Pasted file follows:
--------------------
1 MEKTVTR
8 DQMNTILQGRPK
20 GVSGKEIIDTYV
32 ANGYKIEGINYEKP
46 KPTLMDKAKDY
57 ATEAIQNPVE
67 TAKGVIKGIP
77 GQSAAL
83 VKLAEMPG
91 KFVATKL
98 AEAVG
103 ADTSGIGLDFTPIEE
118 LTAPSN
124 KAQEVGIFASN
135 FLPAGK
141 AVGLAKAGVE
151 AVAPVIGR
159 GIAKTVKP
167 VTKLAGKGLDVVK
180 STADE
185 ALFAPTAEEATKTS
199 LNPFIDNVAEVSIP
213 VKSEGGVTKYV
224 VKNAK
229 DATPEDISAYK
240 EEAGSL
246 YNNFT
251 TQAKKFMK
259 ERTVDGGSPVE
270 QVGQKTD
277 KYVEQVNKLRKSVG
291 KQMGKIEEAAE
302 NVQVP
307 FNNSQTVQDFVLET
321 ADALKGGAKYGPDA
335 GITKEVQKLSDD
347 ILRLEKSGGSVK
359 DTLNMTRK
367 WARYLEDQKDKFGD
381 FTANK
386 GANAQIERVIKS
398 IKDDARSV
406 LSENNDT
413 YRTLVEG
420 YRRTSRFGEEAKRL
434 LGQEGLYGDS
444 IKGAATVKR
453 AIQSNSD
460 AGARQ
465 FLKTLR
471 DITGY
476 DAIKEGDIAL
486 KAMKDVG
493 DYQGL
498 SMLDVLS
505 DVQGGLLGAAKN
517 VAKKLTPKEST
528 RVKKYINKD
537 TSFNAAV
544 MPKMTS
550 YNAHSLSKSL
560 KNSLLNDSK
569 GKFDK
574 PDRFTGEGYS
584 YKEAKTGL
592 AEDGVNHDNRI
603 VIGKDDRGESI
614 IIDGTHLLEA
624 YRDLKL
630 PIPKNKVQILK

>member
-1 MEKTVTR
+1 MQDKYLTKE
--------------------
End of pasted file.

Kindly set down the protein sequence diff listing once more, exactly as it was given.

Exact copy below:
1 MEKTVTR
8 DQMNTILQGRPK
20 GVSGKEIIDTYV
32 ANGYKIEGINYEKP
46 KPTLMDKAKDY
57 ATEAIQNPVE
67 TAKGVIKGIP
77 GQSAAL
83 VKLAEMPG
91 KFVATKL
98 AEAVG
103 ADTSGIGLDFTPIEE
118 LTAPSN
124 KAQEVGIFASN
135 FLPAGK
141 AVGLAKAGVE
151 AVAPVIGR
159 GIAKTVKP
167 VTKLAGKGLDVVK
180 STADE
185 ALFAPTAEEATKTS
199 LNPFIDNVAEVSIP
213 VKSEGGVTKYV
224 VKNAK
229 DATPEDISAYK
240 EEAGSL
246 YNNFT
251 TQAKKFMK
259 ERTVDGGSPVE
270 QVGQKTD
277 KYVEQVNKLRKSVG
291 KQMGKIEEAAE
302 NVQVP
307 FNNSQTVQDFVLET
321 ADALKGGAKYGPDA
335 GITKEVQKLSDD
347 ILRLEKSGGSVK
359 DTLNMTRK
367 WARYLEDQKDKFGD
381 FTANK
386 GANAQIERVIKS
398 IKDDARSV
406 LSENNDT
413 YRTLVEG
420 YRRTSRFGEEAKRL
434 LGQEGLYGDS
444 IKGAATVKR
453 AIQSNSD
460 AGARQ
465 FLKTLR
471 DITGY
476 DAIKEGDIAL
486 KAMKDVG
493 DYQGL
498 SMLDVLS
505 DVQGGLLGAAKN
517 VAKKLTPKEST
528 RVKKYINKD
537 TSFNAAV
544 MPKMTS
550 YNAHSLSKSL
560 KNSLLNDSK
569 GKFDK
574 PDRFTGEGYS
584 YKEAKTGL
592 AEDGVNHDNRI
603 VIGKDDRGESI
614 IIDGTHLLEA
624 YRDLKL
630 PIPKNKVQILK

>member
-1 MEKTVTR
+1 MQDKYLTKE